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I'm going kind of crazy trying to solve what I thought would be a very simple problem. I'm not massively experienced but will try my best to spell out what I'm trying to do and what's happening.

I'm trying to build a frequency counter using an Arduino Mega to hook in to a homebrew HF radio receiver I'm working on. The library I'm using on the Arduino (http://interface.khm.de/index.php/lab/experiments/arduino-frequency-counter-library/) requires logic (5V) level signals to sample to calculate the frequency of the input signal. The signal I'm trying to measure comes from an LC tank attached to a SA602AN and in the current configuration runs from ~3 MHz to ~5 MHz, and on my 'scope it measures 180mV peak to peak. I taking signal via a 10pF ceramic cap to avoid effecting the tank.

No problem I thought, I'll rattle a little 2N3904 common emitter amplifier, nice and simple and we've all built a few I'm sure, but I didn't seem to be able to squeeze any gain out of the circuit - output was 180mV peak to peak. Next idea, use a LM385, signal to (+) via a 100nF cap, a 25k pot between output and - to adjust gain, and a 1k resistor between - and ground, which I've seen many times online for similar applications. I had exactly the same problem - in fact wherever I set the pot, the output signal of the circuit was < the input.

Now I'm perfectly happy to accept the idea that I don't know a) what I'm doing or b) what I'm talking about, since this should really be an easy problem to solve but I'm just going round and round in circles. I have other similar 358-based op-amp circuits in my radio (audio preamp and to drive an RSSI indicator LED), the main receiver circuit has 5 2N3904s slopping around (and a couple of 2N2222s) so I kind of thought I knew what I was doing, but obviously not! Would anyone be able to point me in a useful direction, toward either what I could be doing wrong or a circuit which would serve the purpose? Thanks for your time!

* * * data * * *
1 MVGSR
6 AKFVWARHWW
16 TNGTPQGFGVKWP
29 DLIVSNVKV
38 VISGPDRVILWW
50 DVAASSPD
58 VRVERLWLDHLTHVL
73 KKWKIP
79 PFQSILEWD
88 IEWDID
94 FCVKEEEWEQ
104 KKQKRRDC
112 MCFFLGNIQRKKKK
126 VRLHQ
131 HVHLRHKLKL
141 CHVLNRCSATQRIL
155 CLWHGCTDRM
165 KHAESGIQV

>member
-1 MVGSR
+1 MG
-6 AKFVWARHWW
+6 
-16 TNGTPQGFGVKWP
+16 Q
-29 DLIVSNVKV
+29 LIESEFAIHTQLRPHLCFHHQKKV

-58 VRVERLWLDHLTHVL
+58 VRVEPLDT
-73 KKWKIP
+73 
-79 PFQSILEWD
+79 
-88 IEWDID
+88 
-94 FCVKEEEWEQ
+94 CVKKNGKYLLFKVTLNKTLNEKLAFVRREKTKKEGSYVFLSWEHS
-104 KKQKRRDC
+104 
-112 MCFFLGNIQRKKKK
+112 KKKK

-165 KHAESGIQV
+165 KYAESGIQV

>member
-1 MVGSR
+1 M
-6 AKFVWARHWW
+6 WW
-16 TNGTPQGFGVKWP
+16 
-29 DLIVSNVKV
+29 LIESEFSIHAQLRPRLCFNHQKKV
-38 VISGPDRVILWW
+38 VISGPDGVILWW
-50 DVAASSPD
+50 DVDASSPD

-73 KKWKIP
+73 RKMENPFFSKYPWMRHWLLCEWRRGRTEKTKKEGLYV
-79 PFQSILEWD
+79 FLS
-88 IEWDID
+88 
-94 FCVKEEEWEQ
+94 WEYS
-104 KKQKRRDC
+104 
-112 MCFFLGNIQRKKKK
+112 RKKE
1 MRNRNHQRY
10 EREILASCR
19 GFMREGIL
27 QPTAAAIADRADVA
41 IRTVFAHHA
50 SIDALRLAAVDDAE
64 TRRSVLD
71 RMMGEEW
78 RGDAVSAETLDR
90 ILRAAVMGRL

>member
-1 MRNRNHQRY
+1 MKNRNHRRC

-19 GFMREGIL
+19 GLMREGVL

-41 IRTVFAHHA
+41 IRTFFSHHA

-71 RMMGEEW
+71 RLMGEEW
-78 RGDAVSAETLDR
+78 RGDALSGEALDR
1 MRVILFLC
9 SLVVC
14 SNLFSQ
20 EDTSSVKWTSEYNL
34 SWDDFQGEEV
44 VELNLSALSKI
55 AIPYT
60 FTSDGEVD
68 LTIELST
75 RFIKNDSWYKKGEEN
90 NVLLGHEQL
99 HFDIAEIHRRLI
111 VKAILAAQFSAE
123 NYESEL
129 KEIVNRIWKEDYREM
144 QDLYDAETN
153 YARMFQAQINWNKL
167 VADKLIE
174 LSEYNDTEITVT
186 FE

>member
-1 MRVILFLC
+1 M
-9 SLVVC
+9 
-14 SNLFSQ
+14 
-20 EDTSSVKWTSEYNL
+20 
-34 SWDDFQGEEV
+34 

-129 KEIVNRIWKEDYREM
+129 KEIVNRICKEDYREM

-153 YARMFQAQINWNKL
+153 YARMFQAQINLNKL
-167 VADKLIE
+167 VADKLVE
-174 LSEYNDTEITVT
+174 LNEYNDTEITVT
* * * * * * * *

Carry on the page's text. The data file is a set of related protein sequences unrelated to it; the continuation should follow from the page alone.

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  • \$\begingroup\$ If you look at the frequency response graph on the LM358 datasheet, you'll see that it drops to unity gain at 1 MHz, so there's no chance of it being useful at 3 MHz. \$\endgroup\$ – Peter Bennett Jan 5 '14 at 23:57
  • \$\begingroup\$ Ah well bless my socks! Should have checked that, thanks. Still very puzzled why my bog-standard NPN circuit won't play though :( \$\endgroup\$ – DrMistry Jan 5 '14 at 23:59
  • \$\begingroup\$ ~3 mhz to ~5 mhz Please use a capital M when referring to MHz \$\endgroup\$ – alexan_e Jan 6 '14 at 0:07
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Try an op-amp in comparator configuration - nothing in the feedback loop, ground the non-inverting input (or use an offset as needed) and your signal to the inverting input. No feedback. If you use a chip designed as a comparator, like LM319, it won't have internal compensation and is much faster than an equivalent op-amp.

LM319 has full scale response of 80nS (can stretch out to 180 with over-voltage input) which fits your frequency needs. Use capacitor coupled input for zero-crossing detector, or add about half your full scale input to the + pin. LM319 works with single +5 supply but so will a lot of others. Note the old standby LM311 you will see in a lot of examples is too slow.

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  • \$\begingroup\$ That's excellent, I have a few stray comparators kicking around so I'll have a play around! Thanks very much! \$\endgroup\$ – DrMistry Jan 6 '14 at 1:12

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